State insurance regulators are thinking about whether insurers should use a new, eagerly awaited batch of long-term care insurance (LTCI) experience data in official reserve calculations.
Members of the Health Actuarial Task Force, part of the National Association of Insurance Commissioners (NAIC), have been talking about the future use of the LTCI data during conference calls organized by the task force and its subgroups.
A team at the Society of Actuaries (SOA) spent years gathering and organizing data for the Long-Term Care Experience Basic Tables project. The tables show what happened inside the participating insurers’ U.S. LTCI operations from 2000 through 2011. The participating insurers account for about 70 percent of the U.S. LTCI market, according to project managers.
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Insurers, regulators and others have said that a lack of good, current experience data has contributed to the problems insurers have had with setting stable LTCI prices.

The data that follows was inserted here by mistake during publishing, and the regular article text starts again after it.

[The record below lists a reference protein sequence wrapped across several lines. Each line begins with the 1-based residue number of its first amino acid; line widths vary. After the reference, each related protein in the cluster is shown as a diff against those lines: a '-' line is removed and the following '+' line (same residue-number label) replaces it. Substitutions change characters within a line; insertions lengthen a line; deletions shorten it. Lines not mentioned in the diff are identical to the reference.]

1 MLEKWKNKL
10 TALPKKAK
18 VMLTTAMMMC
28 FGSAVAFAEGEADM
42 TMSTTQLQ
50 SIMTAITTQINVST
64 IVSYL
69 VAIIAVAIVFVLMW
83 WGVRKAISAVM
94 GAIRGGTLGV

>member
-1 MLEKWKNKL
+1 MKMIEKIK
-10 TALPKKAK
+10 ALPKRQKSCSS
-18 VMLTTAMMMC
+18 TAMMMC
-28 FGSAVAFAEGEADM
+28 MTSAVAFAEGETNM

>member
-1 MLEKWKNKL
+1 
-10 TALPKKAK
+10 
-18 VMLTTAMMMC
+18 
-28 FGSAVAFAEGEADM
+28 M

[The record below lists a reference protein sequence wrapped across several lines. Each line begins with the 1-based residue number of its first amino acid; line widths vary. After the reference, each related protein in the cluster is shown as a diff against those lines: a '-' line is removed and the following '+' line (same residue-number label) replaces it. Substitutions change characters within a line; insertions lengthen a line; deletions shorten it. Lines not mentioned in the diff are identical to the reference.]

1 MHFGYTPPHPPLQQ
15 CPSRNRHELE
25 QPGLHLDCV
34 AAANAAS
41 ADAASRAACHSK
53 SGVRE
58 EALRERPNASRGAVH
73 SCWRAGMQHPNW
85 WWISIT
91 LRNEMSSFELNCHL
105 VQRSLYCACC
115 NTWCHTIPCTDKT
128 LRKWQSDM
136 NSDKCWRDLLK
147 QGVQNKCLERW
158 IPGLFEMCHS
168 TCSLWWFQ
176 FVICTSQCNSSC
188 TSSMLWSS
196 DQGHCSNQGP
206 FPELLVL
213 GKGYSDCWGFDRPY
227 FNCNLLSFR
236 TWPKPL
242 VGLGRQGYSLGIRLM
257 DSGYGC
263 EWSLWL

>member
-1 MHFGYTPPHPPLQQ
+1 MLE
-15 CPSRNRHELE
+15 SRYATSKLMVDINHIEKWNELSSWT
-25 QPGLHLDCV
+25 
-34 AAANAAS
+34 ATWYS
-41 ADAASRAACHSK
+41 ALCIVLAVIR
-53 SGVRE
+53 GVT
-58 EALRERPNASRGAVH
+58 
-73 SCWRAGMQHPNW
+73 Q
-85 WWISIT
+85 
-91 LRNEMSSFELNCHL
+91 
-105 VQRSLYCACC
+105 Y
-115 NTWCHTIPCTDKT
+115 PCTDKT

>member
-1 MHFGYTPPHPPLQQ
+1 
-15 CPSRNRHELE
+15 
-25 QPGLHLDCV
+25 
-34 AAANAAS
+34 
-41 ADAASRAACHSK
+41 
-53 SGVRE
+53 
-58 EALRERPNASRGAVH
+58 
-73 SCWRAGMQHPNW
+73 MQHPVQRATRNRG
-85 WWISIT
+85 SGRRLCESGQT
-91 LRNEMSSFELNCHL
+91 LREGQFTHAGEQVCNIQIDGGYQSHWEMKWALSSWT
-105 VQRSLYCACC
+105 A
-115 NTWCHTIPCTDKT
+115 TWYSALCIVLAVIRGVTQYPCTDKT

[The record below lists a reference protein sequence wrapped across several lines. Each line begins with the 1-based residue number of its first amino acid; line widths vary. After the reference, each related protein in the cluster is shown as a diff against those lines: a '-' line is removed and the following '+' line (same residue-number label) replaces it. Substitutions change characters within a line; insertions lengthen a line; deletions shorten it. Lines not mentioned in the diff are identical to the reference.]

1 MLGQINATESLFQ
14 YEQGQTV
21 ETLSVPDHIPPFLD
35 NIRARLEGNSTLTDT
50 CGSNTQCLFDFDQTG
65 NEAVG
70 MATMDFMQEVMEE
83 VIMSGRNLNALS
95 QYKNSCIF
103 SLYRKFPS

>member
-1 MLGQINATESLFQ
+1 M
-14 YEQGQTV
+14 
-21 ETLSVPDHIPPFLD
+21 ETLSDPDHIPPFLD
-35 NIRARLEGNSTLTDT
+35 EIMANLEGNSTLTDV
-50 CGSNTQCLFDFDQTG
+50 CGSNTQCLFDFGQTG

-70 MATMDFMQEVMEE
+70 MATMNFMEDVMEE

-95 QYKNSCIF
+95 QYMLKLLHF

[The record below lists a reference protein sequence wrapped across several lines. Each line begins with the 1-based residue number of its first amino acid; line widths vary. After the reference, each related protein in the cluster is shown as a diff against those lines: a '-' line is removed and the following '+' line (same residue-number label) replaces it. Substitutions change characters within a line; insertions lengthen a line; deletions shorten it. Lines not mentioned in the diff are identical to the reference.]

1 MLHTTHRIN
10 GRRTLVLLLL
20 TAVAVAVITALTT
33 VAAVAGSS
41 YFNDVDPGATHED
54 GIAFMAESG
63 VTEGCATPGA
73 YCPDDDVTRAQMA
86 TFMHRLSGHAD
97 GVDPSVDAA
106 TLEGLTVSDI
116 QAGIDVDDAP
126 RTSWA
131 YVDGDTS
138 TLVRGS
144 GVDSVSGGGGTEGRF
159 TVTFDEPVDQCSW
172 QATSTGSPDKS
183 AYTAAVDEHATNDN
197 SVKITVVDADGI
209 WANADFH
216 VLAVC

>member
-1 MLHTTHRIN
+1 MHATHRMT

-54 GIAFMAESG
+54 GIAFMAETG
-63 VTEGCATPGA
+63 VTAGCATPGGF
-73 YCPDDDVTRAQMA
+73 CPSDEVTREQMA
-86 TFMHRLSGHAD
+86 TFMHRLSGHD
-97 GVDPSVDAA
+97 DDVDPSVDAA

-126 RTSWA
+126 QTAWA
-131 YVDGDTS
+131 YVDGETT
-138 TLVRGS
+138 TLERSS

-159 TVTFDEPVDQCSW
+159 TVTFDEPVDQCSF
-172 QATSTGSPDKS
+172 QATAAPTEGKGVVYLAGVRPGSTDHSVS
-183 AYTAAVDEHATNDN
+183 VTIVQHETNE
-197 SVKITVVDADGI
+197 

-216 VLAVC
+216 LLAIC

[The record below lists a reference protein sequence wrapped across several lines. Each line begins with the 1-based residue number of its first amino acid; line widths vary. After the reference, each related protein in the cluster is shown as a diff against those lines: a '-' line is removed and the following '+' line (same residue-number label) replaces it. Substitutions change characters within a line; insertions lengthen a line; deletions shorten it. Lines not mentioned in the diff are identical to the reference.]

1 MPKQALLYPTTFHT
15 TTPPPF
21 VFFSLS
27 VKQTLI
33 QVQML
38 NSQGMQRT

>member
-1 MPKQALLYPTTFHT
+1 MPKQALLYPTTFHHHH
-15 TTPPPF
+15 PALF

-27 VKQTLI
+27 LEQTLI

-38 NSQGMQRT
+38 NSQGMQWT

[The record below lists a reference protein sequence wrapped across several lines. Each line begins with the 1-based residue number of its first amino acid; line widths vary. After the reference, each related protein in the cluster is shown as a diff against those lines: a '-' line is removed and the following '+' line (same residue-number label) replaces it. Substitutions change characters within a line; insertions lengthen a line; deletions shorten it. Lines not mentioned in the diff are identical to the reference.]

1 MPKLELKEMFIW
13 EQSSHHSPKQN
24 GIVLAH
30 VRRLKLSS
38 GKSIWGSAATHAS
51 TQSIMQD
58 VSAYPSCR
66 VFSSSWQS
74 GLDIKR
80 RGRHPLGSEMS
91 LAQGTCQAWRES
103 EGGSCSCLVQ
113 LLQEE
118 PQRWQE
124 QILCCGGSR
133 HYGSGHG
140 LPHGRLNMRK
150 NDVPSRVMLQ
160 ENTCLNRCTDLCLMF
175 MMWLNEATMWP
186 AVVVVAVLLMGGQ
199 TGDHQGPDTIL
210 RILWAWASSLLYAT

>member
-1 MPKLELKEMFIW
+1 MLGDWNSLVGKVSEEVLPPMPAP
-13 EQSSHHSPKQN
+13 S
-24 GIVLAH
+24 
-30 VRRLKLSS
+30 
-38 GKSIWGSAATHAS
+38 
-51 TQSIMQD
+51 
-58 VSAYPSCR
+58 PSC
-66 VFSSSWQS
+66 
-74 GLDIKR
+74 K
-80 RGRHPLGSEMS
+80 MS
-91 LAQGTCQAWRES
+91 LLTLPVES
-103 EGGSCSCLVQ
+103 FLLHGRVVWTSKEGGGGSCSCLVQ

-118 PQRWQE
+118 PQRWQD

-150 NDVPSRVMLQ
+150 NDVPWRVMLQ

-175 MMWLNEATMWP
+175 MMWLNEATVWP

Some insurance industry actuaries have been asking regulators to do more to verify the new SOA data before building it into official reserve valuation tables, according to summaries of Health Actuarial Task Force conference calls included in a packet the task force put together for the NAIC’s summer meeting.
The LTCI project team should see how splitting active LTCI sellers from the other LTCI coverage issuers affects the tables, industry actuaries said.
Industry actuaries would also like to see regulators get similar data from the LTCI issuers that did not participate in the SOA project, to see how non-participant experience compares with participant experience.